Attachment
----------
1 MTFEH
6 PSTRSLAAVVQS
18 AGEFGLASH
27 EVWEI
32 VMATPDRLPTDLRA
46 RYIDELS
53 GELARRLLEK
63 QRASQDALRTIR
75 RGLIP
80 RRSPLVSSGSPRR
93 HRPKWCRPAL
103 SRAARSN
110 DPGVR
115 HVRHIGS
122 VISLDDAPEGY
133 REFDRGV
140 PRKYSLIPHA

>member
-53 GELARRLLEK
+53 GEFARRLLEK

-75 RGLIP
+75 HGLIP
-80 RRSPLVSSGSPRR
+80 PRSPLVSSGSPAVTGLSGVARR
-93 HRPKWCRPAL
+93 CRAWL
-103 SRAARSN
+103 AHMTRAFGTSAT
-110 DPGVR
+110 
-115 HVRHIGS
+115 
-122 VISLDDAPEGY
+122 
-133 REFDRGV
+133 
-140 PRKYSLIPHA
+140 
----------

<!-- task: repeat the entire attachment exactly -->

1 MTFEH
6 PSTRSLAAVVQS
18 AGEFGLASH
27 EVWEI
32 VMATPDRLPTDLRA
46 RYIDELS
53 GELARRLLEK
63 QRASQDALRTIR
75 RGLIP
80 RRSPLVSSGSPRR
93 HRPKWCRPAL
103 SRAARSN
110 DPGVR
115 HVRHIGS
122 VISLDDAPEGY
133 REFDRGV
140 PRKYSLIPHA

>member
-53 GELARRLLEK
+53 GEFARRLLEK

-75 RGLIP
+75 HGLIP
-80 RRSPLVSSGSPRR
+80 PRSPLVSSGSPAVTGLSGVARR
-93 HRPKWCRPAL
+93 CRAWL
-103 SRAARSN
+103 AHMTRAFGTSAT
-110 DPGVR
+110 
-115 HVRHIGS
+115 
-122 VISLDDAPEGY
+122 
-133 REFDRGV
+133 
-140 PRKYSLIPHA
+140 